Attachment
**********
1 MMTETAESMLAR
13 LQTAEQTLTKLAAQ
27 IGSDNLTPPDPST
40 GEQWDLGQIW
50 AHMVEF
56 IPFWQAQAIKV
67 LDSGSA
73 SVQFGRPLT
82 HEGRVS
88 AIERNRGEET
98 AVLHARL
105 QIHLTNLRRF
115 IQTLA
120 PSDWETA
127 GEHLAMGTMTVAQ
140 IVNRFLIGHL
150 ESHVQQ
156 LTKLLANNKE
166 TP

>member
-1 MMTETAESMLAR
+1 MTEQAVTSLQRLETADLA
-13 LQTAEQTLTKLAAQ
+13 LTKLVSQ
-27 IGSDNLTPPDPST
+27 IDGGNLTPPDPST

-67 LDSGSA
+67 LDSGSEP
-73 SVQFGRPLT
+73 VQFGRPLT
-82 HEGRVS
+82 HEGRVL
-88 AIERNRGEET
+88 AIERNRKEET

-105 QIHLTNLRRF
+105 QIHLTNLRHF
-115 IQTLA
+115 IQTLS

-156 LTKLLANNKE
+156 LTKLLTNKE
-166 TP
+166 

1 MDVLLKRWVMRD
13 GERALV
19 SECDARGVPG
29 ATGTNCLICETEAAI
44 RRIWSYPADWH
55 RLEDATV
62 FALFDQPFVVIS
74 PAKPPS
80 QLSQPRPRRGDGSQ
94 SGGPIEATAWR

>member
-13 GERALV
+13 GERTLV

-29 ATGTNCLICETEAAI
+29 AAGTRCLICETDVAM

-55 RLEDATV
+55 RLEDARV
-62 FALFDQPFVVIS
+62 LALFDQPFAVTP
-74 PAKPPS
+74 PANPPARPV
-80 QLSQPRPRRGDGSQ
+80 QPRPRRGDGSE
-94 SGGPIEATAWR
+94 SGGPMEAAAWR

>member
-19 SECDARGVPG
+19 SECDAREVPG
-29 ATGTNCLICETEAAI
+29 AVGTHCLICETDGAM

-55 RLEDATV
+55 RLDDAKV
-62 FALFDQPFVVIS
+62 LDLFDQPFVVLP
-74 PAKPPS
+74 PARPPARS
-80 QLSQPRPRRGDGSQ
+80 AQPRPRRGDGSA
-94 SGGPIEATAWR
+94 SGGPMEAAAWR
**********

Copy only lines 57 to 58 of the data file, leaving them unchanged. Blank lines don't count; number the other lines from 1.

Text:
+29 AAGTRCLICETDVAM

-55 RLEDATV